30 July 2021

Message on the 76th Anniversary of the Atomic Bombing of Nagasaki

The entire world has been seriously ravaged by the COVID-19 pandemic for more than a year now. According to the World Health Organization, in mid-July 2021 there were more than 186 million confirmed cases of persons infected with Covid-19, with over four million deaths worldwide. Even highly industrialized nations are among the worst hit by the pandemic although they have much better access to state-of-the-art vaccinations against this global pandemic than less wealthy countries. Regrettably, the international community still cannot ensure that Covid-19 medication and vaccines are accessible to the people based on needs, not just on market-driven factors. This, once again, affirms that although science is currently well advanced, available resources are not adequately allocated to the betterment of human health.

In my message of last year, I said COVID-19 proved that global military might and economic dominance did not necessarily ensure national stability and happiness, and that governments were to allocate more attention to the use of science and available resources to save lives and improve the standard of living of their peoples instead of excessively focusing on arming their countries with expensive arsenals. This is as true as ever. One great news this year – the Treaty on the Prohibition of Nuclear Weapons (TPNW), or the Nuclear Weapon Ban Treaty, adopted in 2017, has entered into force as of 22 January 2021. The TPNW is the first global multilateral agreement to comprehensively prohibit nuclear weapons; it is also the first to include provisions to help address the humanitarian consequences of nuclear weapon use and testing. But it has only 55 parties, none of which is a country in possession of or aspiring to possess nuclear weapons. Japan is not a party to the TPNW despite the fact that 76 years ago, in August 1945, the world witnessed the atomic bombings of Hiroshima and Nagasaki, with the lives of hundreds of thousands of innocent civilians perishing instantly or consequently from nuclear radiation.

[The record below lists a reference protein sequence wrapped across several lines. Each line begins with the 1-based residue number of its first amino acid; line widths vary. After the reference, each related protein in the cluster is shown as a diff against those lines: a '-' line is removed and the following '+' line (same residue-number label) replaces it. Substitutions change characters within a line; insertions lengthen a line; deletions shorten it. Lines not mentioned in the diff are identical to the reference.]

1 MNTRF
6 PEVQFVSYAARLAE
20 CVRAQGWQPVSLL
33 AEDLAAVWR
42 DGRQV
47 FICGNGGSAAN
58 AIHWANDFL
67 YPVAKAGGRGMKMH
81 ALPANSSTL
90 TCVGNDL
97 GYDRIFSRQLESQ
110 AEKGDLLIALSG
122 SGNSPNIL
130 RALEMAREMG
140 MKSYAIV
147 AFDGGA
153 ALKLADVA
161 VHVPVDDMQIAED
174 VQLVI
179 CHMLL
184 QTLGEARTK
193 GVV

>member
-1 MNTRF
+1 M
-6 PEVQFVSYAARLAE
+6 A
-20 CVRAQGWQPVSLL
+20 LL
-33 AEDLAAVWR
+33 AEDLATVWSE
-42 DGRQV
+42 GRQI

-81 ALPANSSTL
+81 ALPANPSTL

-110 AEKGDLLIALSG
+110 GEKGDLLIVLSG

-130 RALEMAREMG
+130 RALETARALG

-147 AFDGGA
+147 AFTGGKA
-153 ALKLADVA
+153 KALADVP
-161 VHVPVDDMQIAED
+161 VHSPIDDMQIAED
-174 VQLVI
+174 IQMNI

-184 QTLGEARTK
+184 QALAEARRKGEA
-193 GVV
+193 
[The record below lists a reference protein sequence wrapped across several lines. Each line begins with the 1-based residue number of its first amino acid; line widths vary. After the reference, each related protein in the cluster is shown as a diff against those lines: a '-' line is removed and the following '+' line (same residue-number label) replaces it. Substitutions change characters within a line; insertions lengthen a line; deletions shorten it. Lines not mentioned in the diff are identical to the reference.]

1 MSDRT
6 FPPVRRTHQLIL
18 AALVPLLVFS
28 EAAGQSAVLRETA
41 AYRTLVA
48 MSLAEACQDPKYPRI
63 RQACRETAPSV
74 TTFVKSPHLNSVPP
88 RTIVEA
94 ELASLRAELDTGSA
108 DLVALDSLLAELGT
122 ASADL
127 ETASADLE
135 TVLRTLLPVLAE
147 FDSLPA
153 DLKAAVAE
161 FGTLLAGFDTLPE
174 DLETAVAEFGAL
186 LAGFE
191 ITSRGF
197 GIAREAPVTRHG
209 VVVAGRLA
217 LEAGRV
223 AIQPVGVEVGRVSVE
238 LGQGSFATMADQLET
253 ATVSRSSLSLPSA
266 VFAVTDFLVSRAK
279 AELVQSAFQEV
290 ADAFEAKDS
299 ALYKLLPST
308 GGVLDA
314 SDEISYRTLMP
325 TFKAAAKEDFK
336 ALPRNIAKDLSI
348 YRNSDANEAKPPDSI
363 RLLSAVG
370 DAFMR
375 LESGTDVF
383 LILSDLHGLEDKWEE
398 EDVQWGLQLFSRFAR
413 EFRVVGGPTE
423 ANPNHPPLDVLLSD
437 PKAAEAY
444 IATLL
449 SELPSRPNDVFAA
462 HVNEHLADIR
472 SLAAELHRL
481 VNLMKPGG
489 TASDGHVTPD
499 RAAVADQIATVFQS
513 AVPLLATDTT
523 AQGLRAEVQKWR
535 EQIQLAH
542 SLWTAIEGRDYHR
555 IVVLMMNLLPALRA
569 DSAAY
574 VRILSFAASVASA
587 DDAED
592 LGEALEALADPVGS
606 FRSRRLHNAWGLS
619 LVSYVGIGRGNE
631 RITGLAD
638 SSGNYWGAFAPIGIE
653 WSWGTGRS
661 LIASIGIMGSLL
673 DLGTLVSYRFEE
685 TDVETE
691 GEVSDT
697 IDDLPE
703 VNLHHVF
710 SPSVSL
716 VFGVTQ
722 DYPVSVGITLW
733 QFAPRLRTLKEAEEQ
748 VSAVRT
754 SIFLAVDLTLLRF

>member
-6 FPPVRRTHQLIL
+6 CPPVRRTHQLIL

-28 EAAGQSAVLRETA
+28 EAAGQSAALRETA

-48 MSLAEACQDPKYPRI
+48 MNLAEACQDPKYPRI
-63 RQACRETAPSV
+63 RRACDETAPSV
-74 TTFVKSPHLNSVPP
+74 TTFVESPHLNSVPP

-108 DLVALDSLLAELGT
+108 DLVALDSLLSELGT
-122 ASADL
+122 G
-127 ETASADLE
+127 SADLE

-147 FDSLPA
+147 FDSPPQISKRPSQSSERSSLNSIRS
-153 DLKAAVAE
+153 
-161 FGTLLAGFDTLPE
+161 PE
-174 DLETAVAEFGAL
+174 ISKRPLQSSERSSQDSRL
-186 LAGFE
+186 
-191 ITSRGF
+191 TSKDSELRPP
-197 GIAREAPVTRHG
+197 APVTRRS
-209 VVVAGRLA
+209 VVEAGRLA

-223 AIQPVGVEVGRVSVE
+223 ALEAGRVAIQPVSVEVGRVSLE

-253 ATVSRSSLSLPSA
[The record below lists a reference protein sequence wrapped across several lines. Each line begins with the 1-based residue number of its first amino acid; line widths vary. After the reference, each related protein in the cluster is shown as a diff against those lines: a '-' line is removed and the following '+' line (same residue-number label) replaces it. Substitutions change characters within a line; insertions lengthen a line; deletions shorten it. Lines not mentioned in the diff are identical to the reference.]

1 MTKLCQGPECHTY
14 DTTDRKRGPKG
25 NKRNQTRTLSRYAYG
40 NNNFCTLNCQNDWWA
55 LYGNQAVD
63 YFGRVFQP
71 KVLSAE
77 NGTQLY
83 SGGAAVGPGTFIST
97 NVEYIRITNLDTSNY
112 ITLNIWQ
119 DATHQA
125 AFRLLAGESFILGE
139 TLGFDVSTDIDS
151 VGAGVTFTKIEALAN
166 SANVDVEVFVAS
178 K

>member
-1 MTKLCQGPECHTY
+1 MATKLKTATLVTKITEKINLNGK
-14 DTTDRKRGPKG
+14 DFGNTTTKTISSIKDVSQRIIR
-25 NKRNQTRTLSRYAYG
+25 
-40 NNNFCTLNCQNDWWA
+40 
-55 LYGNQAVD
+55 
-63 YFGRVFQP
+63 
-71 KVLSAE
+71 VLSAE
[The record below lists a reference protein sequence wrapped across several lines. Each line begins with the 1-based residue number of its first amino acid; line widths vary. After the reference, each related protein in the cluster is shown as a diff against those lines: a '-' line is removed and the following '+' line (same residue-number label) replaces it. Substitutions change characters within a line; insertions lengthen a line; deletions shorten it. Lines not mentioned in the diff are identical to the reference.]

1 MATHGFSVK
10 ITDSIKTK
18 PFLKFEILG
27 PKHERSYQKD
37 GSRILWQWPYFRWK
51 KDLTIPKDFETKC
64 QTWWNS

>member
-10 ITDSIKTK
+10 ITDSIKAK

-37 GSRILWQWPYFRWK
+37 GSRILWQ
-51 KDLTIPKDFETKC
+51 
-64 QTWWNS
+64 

In the recently disclosed document entitled ‘Joint Nuclear Operations’ dated 17 April 2020, the US Department of Defense (DOD) has made a dire forecast that the possibility that nuclear weapons could be used in regional or global conflicts is growing. According to the DOD, since 2010 no nuclear weapons possessing country has reduced either the role of nuclear weapons in its national security strategy or the number of nuclear weapons it has. The DOD claims that the United States has continued to reduce the number and importance of nuclear weapons but the United States needs to pursue ‘flexible and limited US nuclear response options’ to play an important role in ‘restoring deterrence following limited adversary nuclear escalation’. In its March 2021 Interim National Security Strategic Guidance, the Biden Administration explains its policy to ‘address the existential threat posed by nuclear weapons’, ‘head off costly arms races’ and re-establish US credibility as a leader in arms control by extending existing arms control agreements and pursuing new ones as well as taking steps to reduce the role of nuclear weapons in US national security strategy, while ensuring US strategic deterrent remains safe, secure, and effective and that the United States’ extended deterrence commitments to its allies remain strong and credible. Honestly, there is nothing new to be cheerful about.